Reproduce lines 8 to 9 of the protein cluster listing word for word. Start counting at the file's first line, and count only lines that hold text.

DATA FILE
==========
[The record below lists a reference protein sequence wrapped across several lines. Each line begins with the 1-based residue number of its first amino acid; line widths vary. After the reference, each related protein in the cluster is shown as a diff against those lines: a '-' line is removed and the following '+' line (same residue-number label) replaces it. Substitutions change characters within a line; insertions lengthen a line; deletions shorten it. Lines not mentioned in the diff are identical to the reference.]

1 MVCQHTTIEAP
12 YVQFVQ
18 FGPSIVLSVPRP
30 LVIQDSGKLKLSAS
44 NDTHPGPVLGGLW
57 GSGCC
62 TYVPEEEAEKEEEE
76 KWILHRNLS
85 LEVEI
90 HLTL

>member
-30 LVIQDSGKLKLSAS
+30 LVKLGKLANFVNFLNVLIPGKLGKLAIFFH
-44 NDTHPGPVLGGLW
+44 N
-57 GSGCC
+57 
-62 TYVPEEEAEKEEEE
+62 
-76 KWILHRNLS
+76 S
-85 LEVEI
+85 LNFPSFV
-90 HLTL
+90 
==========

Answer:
62 TYVPEEEAEKEEEE
76 KWILHRNLS